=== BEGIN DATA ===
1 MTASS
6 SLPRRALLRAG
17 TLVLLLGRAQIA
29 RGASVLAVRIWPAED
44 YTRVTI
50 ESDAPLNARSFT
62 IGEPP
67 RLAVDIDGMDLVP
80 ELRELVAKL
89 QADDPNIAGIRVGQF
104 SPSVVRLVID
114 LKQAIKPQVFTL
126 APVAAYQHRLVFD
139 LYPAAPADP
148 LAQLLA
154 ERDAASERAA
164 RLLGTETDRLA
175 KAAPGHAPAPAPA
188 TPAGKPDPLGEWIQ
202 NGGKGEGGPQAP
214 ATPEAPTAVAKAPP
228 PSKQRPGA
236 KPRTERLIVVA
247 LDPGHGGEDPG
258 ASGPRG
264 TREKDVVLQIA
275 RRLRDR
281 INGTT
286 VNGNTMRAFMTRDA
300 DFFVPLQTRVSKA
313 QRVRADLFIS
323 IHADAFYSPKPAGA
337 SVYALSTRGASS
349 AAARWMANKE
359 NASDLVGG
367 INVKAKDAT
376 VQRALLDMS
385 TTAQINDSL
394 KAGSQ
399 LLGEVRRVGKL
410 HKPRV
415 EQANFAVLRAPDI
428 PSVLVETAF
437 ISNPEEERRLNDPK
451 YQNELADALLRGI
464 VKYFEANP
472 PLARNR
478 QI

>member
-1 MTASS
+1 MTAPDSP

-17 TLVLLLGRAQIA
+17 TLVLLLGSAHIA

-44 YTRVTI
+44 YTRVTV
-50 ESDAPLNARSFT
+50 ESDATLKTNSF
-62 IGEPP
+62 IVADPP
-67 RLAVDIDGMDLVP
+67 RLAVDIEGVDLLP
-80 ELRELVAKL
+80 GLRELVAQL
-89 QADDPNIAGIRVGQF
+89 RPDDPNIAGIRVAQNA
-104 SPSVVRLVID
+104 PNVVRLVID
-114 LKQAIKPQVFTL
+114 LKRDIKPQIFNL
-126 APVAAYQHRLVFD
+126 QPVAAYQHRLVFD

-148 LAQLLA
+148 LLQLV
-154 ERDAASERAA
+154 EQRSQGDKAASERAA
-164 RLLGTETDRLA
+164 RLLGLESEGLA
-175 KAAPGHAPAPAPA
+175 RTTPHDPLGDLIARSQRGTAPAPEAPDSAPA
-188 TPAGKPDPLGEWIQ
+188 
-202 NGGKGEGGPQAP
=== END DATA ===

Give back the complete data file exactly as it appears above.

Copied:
1 MTASS
6 SLPRRALLRAG
17 TLVLLLGRAQIA
29 RGASVLAVRIWPAED
44 YTRVTI
50 ESDAPLNARSFT
62 IGEPP
67 RLAVDIDGMDLVP
80 ELRELVAKL
89 QADDPNIAGIRVGQF
104 SPSVVRLVID
114 LKQAIKPQVFTL
126 APVAAYQHRLVFD
139 LYPAAPADP
148 LAQLLA
154 ERDAASERAA
164 RLLGTETDRLA
175 KAAPGHAPAPAPA
188 TPAGKPDPLGEWIQ
202 NGGKGEGGPQAP
214 ATPEAPTAVAKAPP
228 PSKQRPGA
236 KPRTERLIVVA
247 LDPGHGGEDPG
258 ASGPRG
264 TREKDVVLQIA
275 RRLRDR
281 INGTT
286 VNGNTMRAFMTRDA
300 DFFVPLQTRVSKA
313 QRVRADLFIS
323 IHADAFYSPKPAGA
337 SVYALSTRGASS
349 AAARWMANKE
359 NASDLVGG
367 INVKAKDAT
376 VQRALLDMS
385 TTAQINDSL
394 KAGSQ
399 LLGEVRRVGKL
410 HKPRV
415 EQANFAVLRAPDI
428 PSVLVETAF
437 ISNPEEERRLNDPK
451 YQNELADALLRGI
464 VKYFEANP
472 PLARNR
478 QI

>member
-1 MTASS
+1 MTAPDSP

-17 TLVLLLGRAQIA
+17 TLVLLLGSAHIA

-44 YTRVTI
+44 YTRVTV
-50 ESDAPLNARSFT
+50 ESDATLKTNSF
-62 IGEPP
+62 IVADPP
-67 RLAVDIDGMDLVP
+67 RLAVDIEGVDLLP
-80 ELRELVAKL
+80 GLRELVAQL
-89 QADDPNIAGIRVGQF
+89 RPDDPNIAGIRVAQNA
-104 SPSVVRLVID
+104 PNVVRLVID
-114 LKQAIKPQVFTL
+114 LKRDIKPQIFNL
-126 APVAAYQHRLVFD
+126 QPVAAYQHRLVFD

-148 LAQLLA
+148 LLQLV
-154 ERDAASERAA
+154 EQRSQGDKAASERAA
-164 RLLGTETDRLA
+164 RLLGLESEGLA
-175 KAAPGHAPAPAPA
+175 RTTPHDPLGDLIARSQRGTAPAPEAPDSAPA
-188 TPAGKPDPLGEWIQ
+188 
-202 NGGKGEGGPQAP